Next we come to ambivalence, the condition of having two or more goals in conflict. Even a tiny bit of it can sabotage your progress, and so it is probably your biggest barrier to success next to perfectionism itself. If a part of you desperately wishes to lose weight, while another part thinks weight loss is a vain, trivial, or futile activity, you are in for a hard time. Ditto, if part of you believe you have no right to ask others to help you, or that you shouldn't invest much time or money in pursuit of your goal.

Beyond conflicts about the goal itself, you can also have conflicts about success. All successes involve change—often from a relatively simple and easy, but limiting, existence to a fuller and more satisfying, but also more complex and challenging, one. And change almost always involves loss. Someone seeking to lose weight, for instance, might have to give up a comfortably sedentary and passive lifestyle for one that is more active and intentional. At the very least, they'll have to commit to investing a lot more time, energy, and thought into their food and exercise.

Make no mistake: there is a sense of loss, and even of grief, in leaving behind comforting old habits and customs—even harmful ones. There's also often fear and anger and resentment at having to do so. I believe a reluctance to face these unpleasant emotions is, for many people, a huge hidden barrier to success.

To overcome ambivalence, you first need to know that it exists. Use journaling and introspection to uncover the whole range of your motivations and feelings around your goal. Since many people have been taught to subordinate their needs to others, journaling can also help you gain clarity on not just what your priorities are, but that you have a right to pursue them. You also have a right to look out after your own welfare, meet your own needs, and strive for your own happiness.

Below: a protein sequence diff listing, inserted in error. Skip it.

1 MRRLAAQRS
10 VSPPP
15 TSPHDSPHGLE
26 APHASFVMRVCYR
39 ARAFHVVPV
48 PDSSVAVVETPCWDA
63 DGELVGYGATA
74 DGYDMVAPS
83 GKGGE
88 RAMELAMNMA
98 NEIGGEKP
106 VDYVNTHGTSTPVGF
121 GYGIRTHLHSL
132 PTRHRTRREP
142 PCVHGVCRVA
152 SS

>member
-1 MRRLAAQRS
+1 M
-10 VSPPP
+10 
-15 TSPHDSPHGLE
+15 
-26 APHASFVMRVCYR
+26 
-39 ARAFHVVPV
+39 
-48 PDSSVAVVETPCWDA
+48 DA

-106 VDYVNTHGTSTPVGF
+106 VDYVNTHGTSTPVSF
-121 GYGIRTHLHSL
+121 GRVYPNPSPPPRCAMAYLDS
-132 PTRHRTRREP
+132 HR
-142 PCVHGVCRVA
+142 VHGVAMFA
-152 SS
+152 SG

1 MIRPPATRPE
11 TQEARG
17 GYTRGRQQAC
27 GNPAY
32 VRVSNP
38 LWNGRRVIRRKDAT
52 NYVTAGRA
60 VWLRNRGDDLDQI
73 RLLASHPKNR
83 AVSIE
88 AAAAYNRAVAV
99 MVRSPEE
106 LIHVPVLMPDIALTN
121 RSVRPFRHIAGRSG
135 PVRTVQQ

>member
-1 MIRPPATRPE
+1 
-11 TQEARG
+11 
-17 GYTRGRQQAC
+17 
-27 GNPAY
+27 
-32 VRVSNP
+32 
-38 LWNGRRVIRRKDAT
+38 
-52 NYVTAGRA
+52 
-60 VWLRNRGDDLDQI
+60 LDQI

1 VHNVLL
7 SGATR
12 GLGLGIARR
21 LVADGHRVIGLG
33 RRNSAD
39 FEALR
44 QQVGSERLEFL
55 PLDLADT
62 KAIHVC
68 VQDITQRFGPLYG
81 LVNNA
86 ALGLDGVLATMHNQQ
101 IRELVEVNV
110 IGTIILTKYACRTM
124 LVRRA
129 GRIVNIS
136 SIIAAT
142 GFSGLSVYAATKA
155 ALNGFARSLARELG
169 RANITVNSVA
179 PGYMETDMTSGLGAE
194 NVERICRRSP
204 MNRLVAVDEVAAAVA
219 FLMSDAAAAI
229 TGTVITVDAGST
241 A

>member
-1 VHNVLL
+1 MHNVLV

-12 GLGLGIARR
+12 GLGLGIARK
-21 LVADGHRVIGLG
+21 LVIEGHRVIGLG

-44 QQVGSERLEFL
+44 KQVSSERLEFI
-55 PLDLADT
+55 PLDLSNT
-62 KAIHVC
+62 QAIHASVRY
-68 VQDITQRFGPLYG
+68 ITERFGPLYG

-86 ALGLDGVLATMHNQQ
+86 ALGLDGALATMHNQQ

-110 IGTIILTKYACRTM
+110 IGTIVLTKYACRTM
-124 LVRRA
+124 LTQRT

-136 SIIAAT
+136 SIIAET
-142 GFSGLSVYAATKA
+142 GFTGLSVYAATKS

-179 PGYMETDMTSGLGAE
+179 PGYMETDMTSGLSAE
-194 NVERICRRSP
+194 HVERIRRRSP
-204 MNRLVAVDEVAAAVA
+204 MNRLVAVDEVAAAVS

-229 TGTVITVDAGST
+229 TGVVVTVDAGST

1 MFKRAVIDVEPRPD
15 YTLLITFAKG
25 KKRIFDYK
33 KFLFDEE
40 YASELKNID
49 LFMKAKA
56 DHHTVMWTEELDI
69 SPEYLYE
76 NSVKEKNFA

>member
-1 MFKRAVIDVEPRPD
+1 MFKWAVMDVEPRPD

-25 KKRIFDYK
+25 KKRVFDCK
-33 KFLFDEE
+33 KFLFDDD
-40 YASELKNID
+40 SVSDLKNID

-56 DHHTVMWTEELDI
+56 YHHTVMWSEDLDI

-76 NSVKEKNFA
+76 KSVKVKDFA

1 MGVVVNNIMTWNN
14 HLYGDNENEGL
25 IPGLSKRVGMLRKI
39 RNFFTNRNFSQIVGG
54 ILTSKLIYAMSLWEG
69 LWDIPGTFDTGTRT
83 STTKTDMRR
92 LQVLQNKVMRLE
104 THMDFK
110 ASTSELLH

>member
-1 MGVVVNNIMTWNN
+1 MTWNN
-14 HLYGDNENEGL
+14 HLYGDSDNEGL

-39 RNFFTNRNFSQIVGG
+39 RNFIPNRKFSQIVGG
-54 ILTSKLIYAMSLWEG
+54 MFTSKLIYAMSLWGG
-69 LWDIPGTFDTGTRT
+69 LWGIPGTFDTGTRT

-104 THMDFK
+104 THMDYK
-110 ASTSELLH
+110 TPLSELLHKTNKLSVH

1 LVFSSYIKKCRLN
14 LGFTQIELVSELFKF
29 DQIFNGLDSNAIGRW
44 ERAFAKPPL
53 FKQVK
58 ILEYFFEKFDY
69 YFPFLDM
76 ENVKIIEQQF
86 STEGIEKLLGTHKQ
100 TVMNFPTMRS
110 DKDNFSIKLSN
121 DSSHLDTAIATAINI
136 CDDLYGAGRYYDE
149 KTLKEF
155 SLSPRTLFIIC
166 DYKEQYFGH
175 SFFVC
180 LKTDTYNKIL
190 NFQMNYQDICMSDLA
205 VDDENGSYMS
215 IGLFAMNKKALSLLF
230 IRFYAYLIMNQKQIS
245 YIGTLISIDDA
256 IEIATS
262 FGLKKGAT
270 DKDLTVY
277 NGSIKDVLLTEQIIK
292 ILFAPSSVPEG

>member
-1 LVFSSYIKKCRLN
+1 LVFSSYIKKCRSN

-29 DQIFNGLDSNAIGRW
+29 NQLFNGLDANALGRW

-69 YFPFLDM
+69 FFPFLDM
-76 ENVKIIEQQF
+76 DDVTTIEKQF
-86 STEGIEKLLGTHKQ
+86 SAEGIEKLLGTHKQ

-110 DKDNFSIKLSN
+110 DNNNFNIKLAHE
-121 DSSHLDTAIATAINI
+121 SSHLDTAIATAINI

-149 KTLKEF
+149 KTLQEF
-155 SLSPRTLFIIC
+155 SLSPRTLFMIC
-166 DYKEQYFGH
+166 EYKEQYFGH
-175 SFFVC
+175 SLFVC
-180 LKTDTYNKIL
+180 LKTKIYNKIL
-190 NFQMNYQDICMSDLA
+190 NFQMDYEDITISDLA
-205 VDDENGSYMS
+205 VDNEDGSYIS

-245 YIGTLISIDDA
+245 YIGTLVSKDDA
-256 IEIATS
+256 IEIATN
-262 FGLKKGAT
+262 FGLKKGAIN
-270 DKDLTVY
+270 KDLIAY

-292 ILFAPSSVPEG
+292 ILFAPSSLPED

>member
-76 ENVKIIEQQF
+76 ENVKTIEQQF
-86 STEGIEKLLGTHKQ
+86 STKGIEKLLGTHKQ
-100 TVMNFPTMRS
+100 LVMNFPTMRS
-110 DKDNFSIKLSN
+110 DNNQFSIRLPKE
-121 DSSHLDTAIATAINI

After working on your perfectionism and ambivalence, you need to invest in yourself. The first thing you'll want to invest in is mentors—you should have at least one for every important or challenging goal in your professional and personal life.

Always get the best mentors you can, since the best ones tend to know a lot more than the merely average ones, and also have great contacts. You may luck out and find a free top mentor, but if you have the opportunity to pay for great mentorship, perhaps in the form of a therapist, coach, or trainer, you should take it. Few investments will pay off as well. (Information on how to find and keep a mentor at this link.)

Beyond that, invest in classes, tools (especially, technology that can help you work faster and more effectively), and community. The emerging science of what author Tina Rosenberg calls “positive peer pressure” supports the idea that our success is based largely on our communities: surround yourself with ambitious, successful, nonperfectionist people with a positive attitude, and you'll likely flourish in 2013 and beyond.

Heal your perfectionism, resolve your ambivalences, and get some great mentorship and other support: these three steps could transform your 2013!


Hillary Rettig, guest blogger to "Geek Pride," is the author of The 7 Secrets of the Prolific: The Definitive Guide to Overcoming Procrastination, Perfectionism, and Writer's Block. She is currently writing How to Get Willpower for Weight Loss and Your Other Important Goals. Learn more about Hillary's work at, and email her at